Orientia tsutsugamushi causes scrub typhus, which is the most common rickettsial infection. The infection is transmitted by the bite of an infected mite chigger. Srcub typhus is prevalent in North India and is emerging in Southern parts of India especially, in Tamil Nadu and Andhra Pradesh (14). It causes perivascular inflammation leading to vasculitis. This results in vascular leak and end-organ injury. It can affect people of any age from neonates, children, adults and pregnant women. In pregnancy, it can lead to intrauterine death, premature delivery, and small for gestational age infants (15). It has an incubation period of 6 to 21 days. It can present with non specific clinical features like fever, myalgia, and lethargy. It can involve any system ranging from respiratory distress, abdominal distension, shock, pericardial-pleural effusion and seizures (16). Eschar is the most pathognomonic of scrub typhus. It is a primary papule where the chigger has fed. It can occur anywhere in the body. Hidden areas like axilla, inguinal areas should be necessarily examined. In the present case series, there was eschar noted over the ear and the back. In Gao J et al., eschar was noted over the left groin in a 10-day-old neonate (13).

Similar to the present case series, Ghosh S et al., also had infants with multiorgan dysfunction. An 88% of the neonates in that study, required Paediatric intensive care unit admissions. Some neonates had respiratory distress and required ventilator support (17). In the present case series, three neonates required NICU stay. One baby with cardiac arrest required ventilation and subsequently succumbed to the illness. If scrub typhus is not treated by the second week systemic manifestations of the disease may start to develop (18). All systems can be affected. The CNS manifestations include meningitis, encephalopathy, acute diffuse encephalomyelitis, hearing loss, other ocular manifestations and cranial nerve palsies. Multiorgan dysfunction can develop which leads to death. Congestive cardiac failure, pericardial effusion, hypotensive shock and non specific rhythm abnormalities can be the cardiovascular manifestations. Respiratory system manifestations include interstitial pneumonia and acute respiratory distress. Two neonates in the present case series had thrombocytopenia similar to the study by Jang WS et al., (19). Diarrhoea, hepatosplenomegaly are common gastrointestinal manifestations of the disease. Pancreatitis and paralytic ileus are rare manifestations (20). In the present case series, two neonates presented with hypotensive shock and one with seizures. Scrub typhus is a close differential diagnosis for fever with thrombocytopenia. If appropriate treatment is unavailable scrub typhus can be a life threatening disease. The underlying risk factors for the severity of the disease are unclear. Babies presenting with shock at presentation are at increased risk for mortality (21). In the present case series, one baby who succumbed to illness presented with shock at admission. Timely intervention with doxycycline will prevent progression of the disease to severe complications like multiorgan dysfunction and Haemophagocytic Lymphohistiocytosis (HLH) (22). The current treatment option available to treat scrub typhus includes doxycycline, azithromycin, chloramphenicol, rifampicin and tetracycline. The choice of drug varies with different ages and regions. The commonly preferred drugs are doxycycline and azithromycin because of minimal side effects and better therapeutic index. Azithromycin is preferred over doxycycline in children under age of eight years and also as a parenteral drug in cases with haemodynamic instability in severe scrub typhus (23). In the present case series, authors treated three neonates with doxycycline and two neonates with azithromycin. The authors did not observe any side effects due to the medications.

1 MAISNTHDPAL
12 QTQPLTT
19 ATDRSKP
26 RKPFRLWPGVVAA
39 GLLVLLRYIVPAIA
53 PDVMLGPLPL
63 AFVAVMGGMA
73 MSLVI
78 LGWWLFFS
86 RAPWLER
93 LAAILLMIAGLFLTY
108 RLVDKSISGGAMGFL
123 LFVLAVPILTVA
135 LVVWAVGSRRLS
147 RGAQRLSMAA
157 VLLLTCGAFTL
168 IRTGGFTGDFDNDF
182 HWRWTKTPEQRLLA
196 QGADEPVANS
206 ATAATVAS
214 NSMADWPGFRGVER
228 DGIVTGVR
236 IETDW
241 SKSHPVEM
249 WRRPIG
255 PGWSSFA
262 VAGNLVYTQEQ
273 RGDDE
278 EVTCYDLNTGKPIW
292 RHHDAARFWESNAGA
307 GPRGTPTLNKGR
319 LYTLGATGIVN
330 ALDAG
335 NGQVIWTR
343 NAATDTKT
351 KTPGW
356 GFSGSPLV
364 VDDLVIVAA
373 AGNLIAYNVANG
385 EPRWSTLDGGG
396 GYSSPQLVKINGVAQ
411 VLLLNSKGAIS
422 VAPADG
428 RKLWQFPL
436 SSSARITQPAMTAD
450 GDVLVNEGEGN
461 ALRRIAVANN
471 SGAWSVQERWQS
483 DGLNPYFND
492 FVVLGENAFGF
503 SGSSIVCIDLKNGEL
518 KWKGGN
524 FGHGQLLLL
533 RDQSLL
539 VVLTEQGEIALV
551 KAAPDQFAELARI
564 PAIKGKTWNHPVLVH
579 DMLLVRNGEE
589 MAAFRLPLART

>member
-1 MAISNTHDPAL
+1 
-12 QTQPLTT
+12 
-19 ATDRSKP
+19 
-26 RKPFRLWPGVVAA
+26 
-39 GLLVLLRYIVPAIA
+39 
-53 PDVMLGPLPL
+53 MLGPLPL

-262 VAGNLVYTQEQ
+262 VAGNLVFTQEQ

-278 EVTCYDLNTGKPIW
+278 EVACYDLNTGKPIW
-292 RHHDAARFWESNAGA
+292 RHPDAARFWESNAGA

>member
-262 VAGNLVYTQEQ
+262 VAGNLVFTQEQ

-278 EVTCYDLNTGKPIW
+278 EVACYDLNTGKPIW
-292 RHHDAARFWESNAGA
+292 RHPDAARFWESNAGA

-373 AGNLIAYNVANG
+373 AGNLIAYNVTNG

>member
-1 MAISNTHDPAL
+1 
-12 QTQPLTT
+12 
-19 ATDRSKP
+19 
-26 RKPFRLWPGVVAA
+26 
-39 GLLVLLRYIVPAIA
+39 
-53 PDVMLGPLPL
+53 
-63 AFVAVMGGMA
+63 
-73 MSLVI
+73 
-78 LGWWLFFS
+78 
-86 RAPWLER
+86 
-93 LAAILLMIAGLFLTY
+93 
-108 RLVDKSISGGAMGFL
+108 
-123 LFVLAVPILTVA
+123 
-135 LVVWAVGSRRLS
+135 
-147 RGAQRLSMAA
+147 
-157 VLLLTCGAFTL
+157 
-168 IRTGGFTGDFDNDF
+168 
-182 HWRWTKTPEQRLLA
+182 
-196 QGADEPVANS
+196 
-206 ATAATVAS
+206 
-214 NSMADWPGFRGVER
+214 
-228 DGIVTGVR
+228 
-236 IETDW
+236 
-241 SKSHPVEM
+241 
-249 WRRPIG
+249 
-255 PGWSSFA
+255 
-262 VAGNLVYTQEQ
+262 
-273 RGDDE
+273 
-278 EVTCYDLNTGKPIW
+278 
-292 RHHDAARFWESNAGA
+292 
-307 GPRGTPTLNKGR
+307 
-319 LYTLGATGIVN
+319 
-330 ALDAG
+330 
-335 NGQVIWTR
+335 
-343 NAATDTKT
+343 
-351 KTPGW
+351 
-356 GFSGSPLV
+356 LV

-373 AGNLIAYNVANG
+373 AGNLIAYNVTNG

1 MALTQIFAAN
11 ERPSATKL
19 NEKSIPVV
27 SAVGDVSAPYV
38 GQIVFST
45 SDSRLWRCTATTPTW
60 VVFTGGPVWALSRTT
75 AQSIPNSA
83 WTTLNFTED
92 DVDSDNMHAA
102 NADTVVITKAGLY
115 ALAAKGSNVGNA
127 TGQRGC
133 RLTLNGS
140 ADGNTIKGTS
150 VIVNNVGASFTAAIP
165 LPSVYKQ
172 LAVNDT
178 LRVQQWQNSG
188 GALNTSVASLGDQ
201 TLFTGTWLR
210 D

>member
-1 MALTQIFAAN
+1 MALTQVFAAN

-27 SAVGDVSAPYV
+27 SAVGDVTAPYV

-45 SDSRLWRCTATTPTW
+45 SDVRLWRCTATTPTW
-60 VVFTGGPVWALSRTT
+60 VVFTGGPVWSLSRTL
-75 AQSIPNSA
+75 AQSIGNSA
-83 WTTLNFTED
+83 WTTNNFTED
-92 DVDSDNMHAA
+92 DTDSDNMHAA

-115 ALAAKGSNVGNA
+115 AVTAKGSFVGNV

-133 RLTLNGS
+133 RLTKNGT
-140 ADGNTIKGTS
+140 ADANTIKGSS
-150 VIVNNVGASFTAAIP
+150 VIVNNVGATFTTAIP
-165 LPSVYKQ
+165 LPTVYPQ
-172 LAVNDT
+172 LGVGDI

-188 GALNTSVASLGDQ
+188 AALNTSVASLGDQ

Scrub typhus presents with nonspecific clinical features in neonates and it is underdiagnosed. Scrub typhus is a febrile illness which might have varied severe presentations like aseptic meningitis, paralytic ileus and septic shock. In endemic regions like Chennai, scrub typhus closely mimics dengue fever due to similar features of third spacing and thrombocytopenia. Hence, a high index of suspicion is required to diagnose it. Timely intervention will prevent mortality in severe scrub typhus.

Authors contributions: KV conceptualised the study; AP and KV compiled the clinical data: PL and REK drafted the manuscript. All authors provided critical inputs into revision of the article and are willing to be accountable for all aspects of the study.


Jajoo M, Kumar D, Manchanda S. Scrub typhus in a new born. J Clin Diagn Res. 2017;11(8):SD05-06. Doi: 10.7860/JCDR/2017/26607.10500. Epub 2017 Aug 1. PMID: 28969232; PMCID: PMC5620873.
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DOI and Others

DOI: 10.7860/JCDR/2023/62648.18048

Date of Submission: Jan 04, 2023
Date of Peer Review: Feb 23, 2023
Date of Acceptance: Apr 21, 2023
Date of Publishing: Jun 01, 2023

• Financial or Other Competing Interests: None
• Was informed consent obtained from the subjects involved in the study? Yes
• For any images presented appropriate consent has been obtained from the subjects. Yes

• Plagiarism X-checker: Jan 05, 2023
• Manual Googling: Mar 03, 2023
• iThenticate Software: Apr 08, 2023 (9%)